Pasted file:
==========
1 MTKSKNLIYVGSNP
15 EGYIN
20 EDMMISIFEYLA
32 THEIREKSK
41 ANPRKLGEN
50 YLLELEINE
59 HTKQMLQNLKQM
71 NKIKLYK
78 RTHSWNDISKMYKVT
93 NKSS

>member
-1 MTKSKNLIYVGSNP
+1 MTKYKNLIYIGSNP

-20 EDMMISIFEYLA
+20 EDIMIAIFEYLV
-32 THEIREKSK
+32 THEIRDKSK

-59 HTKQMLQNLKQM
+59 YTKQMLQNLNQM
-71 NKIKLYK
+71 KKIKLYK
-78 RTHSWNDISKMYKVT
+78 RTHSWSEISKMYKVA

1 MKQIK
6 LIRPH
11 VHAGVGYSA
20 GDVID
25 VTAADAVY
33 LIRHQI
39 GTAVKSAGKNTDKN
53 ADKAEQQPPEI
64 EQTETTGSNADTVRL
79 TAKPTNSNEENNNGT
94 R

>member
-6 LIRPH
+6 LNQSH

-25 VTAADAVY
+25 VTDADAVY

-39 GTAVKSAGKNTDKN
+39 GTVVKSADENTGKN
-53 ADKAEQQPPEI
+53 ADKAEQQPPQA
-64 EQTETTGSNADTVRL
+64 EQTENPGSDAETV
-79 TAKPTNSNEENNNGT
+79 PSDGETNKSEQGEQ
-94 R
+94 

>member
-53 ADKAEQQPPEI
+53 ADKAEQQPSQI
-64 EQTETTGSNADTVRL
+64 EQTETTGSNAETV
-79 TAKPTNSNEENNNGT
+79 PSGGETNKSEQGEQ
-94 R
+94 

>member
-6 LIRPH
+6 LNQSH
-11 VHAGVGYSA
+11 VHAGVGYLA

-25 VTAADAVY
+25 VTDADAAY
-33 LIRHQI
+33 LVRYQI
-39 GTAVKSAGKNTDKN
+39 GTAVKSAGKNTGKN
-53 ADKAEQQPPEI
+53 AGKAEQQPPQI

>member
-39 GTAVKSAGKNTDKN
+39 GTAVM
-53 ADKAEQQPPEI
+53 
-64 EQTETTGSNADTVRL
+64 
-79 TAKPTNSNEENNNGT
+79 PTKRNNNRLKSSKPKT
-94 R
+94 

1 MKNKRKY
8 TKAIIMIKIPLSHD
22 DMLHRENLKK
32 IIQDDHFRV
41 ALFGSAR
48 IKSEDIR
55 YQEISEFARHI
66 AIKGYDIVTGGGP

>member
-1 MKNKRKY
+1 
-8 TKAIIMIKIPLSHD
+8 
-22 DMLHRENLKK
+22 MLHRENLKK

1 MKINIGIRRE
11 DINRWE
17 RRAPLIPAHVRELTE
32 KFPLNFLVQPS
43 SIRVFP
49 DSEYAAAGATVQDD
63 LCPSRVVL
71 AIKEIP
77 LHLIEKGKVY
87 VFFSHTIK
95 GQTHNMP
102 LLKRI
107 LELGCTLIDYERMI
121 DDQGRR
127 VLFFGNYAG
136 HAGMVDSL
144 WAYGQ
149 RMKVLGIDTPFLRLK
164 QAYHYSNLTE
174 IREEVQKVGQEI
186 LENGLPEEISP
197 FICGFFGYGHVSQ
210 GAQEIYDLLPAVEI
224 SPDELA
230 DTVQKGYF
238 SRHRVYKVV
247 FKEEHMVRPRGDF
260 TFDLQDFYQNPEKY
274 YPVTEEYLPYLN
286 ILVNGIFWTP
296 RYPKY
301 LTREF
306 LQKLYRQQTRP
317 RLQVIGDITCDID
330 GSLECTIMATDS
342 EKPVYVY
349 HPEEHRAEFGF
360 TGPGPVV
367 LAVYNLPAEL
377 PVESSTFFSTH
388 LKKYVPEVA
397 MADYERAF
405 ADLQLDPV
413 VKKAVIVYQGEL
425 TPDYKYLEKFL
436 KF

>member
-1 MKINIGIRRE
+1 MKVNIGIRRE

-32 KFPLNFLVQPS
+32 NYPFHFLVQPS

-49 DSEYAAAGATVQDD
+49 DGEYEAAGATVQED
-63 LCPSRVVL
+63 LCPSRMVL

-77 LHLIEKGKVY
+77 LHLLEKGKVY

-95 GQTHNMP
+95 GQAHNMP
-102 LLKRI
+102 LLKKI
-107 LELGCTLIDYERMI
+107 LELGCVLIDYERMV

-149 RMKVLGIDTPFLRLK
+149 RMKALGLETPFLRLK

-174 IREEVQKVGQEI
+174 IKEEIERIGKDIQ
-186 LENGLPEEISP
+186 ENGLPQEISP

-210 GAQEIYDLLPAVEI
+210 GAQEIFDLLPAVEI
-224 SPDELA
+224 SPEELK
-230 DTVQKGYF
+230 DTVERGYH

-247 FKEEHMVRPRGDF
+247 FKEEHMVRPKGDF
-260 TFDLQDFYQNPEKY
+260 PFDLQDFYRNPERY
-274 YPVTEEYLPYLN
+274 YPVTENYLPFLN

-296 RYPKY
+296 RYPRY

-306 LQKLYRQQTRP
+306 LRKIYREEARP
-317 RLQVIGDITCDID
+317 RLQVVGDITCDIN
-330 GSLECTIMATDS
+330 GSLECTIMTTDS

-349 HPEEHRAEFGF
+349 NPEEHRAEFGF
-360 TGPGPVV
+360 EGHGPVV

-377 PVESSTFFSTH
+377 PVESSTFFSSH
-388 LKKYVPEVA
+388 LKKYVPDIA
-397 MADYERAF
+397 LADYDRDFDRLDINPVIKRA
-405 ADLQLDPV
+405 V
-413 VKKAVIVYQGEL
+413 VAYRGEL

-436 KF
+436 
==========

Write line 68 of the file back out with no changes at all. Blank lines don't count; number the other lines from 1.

-39 GTAVKSAGKNTDKN